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Salesforce’s $15.7 billion bet on Tableau

· Data,Automation,Customer Management

Salesforce’s $15.7 billion bet on Tableau

Salesforce is a customer relationship management software (CRM) company that helps businesses build strong relationships with their customers, create better conversations with clients, and improve revenue streams. Salesforce also helps companies get rid of their computer systems and move data to the cloud. Their software business generates $13 billion in annual revenue. Salesforce is the world’s largest seller of CRM software as the company currently owns about 20% of the market share. Salesforce is looking to take over more of the market as they just bought Tableau for $15.7 billion in an all-stock deal.

Tableau allows companies to build visual tools such as databases, spreadsheets, graphs, and so on from their data. It helps companies understand their data better. Tableau has more than 86,000 clients, including big names like Charles Schwab, Verizon, Netflix, Southwest Airlines, and more. The company generated $1.16 billion in revenue last year. Salesforce plans to keep Tableau working independently from it after the purchase. Tableau will keep its current CEO, Adam Selipsky, and Tableau will continue to have its headquarters in Seattle. The issue with the acquisition is that when Salesforce bought Tableau for over $15 billion, Tableau was only valued at $10.79 billion - according to figures on Google Finance. This means that Salesforce paid a 42% markup on the company. So, the question is: did Salesforce overpay for Tableau?

Salesforce’s investors reacted negatively to the acquisition, as the company shares dropped 5.2% after they had risen by 12% on the year. The fall most likely reflects investors’ concerns about the amount Salesforce paid and share dilution that occurs because of the all-stock purchase. However, Salesforce CEO Mark Benioff is unconcerned about the drop-in stock price and believes that they are “bringing together two critical platforms that every customer needs to understand their world.”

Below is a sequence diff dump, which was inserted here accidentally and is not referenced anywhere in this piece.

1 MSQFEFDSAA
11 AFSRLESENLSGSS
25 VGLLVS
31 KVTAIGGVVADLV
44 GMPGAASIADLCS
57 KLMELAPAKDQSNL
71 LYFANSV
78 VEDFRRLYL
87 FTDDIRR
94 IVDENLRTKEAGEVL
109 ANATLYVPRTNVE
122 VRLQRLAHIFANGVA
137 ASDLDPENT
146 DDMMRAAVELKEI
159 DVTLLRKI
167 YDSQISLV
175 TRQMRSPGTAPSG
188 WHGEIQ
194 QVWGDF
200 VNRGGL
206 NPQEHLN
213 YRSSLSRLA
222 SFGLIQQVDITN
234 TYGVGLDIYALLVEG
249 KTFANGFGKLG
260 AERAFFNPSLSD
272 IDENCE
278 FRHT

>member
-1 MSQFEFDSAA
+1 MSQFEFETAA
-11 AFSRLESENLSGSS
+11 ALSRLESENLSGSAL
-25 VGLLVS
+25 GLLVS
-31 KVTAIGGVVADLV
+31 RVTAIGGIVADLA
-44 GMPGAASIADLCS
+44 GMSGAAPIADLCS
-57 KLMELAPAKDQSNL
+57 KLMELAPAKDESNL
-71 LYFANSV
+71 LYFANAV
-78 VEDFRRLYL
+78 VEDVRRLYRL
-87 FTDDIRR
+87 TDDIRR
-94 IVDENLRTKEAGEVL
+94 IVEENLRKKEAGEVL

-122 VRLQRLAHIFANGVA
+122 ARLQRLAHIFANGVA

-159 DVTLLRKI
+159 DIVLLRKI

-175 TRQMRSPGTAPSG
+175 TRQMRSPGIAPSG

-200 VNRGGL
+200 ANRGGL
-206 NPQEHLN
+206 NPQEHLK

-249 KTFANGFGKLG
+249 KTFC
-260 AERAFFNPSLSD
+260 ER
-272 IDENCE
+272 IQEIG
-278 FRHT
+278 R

Although Salesforce and Tableau will be run independently, the two companies will be working closely together. Benioff is optimistic about how the two companies can go hand in hand as he has stated that since “Tableau helps people see and understand data, and Salesforce helps people engage and understand customers” then the acquisition has a huge upside. More specifically, Salesforce will use Tableau’s platform to work with their Einstein platform. Their Einstein platform is the base of all of Salesforce’s Artificial Intelligence initiatives. Salesforce’s Einstein makes AI-powered recommendations about which marketing strategies work best. The AI-platform uses data analytics to make these decisions, so with Tableau being one of the best analytics platforms, it is clear that Tableau will help the Einstein platform. As a result, there enormous upside from Salesforce buying Tableau, and I am optimistic that the acquisition will be worth it in the long run for Salesforce.

Written by Willie Turchetta

Edited by Alexander Versfeld & Alexander Fleiss


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